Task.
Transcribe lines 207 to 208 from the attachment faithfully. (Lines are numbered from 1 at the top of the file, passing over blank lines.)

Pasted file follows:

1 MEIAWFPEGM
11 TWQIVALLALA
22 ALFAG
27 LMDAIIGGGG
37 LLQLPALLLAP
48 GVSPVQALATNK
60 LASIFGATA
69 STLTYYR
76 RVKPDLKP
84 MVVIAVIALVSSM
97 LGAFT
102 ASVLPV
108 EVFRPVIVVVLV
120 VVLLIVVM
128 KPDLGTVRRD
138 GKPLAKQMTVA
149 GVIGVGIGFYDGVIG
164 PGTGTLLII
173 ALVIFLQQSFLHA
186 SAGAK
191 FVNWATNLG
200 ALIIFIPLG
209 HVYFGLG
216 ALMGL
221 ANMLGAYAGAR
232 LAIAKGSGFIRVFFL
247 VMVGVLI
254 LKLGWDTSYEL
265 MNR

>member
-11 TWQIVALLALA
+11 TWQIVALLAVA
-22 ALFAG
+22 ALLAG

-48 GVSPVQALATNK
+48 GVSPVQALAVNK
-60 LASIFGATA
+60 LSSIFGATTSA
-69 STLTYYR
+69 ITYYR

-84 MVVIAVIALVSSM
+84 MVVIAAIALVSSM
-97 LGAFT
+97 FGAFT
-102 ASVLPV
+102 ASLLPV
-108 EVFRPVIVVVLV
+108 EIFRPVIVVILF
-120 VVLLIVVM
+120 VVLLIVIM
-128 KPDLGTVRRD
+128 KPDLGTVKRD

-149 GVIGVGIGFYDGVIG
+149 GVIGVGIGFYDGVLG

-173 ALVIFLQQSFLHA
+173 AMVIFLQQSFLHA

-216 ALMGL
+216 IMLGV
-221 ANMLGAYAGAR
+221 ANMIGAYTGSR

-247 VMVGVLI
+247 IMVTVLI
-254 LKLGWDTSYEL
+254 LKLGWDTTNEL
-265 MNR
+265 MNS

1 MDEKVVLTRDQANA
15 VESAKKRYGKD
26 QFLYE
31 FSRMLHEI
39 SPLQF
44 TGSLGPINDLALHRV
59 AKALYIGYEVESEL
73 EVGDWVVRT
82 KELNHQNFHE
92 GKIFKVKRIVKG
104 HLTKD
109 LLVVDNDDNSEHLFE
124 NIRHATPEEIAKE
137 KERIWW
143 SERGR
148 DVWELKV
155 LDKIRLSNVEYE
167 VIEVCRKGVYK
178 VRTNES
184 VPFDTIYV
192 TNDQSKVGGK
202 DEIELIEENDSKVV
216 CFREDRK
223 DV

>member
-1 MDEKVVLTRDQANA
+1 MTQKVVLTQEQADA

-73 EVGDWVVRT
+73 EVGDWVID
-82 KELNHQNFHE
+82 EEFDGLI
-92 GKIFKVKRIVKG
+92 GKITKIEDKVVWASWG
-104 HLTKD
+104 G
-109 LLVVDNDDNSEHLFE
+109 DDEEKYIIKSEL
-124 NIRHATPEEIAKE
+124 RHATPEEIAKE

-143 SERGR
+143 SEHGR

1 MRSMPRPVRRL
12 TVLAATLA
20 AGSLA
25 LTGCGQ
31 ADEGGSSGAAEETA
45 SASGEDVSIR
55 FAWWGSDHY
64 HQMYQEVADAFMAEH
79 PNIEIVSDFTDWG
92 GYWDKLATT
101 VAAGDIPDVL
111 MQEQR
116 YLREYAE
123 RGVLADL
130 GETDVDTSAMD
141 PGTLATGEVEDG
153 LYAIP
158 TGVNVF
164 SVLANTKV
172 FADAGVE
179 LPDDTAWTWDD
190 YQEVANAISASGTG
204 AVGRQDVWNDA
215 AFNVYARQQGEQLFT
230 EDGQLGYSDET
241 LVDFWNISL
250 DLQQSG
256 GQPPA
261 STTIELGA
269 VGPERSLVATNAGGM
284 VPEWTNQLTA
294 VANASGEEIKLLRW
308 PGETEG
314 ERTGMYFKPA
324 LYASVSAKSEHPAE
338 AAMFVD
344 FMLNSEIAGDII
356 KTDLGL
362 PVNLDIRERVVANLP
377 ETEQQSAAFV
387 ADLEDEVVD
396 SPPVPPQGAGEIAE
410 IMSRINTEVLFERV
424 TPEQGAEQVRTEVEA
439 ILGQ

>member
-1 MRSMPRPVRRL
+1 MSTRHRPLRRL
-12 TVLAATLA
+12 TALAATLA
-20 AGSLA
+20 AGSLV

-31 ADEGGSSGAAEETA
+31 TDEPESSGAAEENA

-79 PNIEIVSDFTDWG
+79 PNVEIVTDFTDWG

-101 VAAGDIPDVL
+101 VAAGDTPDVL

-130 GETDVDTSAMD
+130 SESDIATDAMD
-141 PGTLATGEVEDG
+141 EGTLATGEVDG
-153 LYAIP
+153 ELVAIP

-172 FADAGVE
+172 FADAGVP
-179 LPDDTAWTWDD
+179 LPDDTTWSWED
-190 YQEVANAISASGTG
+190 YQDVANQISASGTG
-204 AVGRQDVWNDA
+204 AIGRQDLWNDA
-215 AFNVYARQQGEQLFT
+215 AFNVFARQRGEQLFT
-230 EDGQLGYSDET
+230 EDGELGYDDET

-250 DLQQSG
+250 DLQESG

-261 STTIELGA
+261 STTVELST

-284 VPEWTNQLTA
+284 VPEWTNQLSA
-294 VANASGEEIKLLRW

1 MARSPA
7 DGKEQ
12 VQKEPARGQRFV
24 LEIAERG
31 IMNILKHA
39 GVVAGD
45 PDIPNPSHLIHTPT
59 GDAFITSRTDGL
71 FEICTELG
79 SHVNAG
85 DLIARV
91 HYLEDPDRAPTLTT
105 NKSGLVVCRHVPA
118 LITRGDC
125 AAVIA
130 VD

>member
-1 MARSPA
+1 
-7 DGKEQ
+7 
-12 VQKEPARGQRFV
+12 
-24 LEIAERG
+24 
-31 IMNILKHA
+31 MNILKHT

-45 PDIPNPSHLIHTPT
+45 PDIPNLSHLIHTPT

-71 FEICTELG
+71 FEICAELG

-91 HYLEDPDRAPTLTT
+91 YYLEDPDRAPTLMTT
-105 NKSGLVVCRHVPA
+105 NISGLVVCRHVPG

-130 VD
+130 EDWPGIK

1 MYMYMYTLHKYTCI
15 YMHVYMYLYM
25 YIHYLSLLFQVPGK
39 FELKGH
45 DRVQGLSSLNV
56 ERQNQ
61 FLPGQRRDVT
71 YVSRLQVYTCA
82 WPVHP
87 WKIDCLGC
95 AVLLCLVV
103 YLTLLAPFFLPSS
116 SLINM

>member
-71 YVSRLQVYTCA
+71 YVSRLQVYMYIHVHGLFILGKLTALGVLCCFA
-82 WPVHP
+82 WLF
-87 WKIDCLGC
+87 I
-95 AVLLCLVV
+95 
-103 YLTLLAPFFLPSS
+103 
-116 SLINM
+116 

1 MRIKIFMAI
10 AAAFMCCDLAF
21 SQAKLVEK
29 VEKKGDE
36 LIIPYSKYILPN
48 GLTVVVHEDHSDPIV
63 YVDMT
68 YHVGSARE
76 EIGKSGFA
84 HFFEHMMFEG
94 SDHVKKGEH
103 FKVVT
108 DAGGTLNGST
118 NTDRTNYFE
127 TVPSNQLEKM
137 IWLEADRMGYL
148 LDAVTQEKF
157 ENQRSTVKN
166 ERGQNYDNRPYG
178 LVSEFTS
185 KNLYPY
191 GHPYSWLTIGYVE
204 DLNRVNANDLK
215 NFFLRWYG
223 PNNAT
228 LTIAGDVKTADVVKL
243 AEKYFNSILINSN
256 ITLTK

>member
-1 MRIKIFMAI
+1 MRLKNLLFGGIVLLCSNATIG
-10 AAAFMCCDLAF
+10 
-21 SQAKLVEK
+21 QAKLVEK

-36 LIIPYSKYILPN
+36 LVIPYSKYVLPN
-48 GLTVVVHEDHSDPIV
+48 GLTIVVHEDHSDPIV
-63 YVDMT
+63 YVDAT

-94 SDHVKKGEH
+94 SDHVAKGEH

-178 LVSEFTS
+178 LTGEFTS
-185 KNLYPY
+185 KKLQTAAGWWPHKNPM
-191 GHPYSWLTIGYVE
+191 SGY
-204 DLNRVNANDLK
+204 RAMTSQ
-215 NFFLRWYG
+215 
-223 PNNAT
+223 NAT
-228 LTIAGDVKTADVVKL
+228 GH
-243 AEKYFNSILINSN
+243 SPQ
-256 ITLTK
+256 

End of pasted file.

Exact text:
>member
-1 MARSPA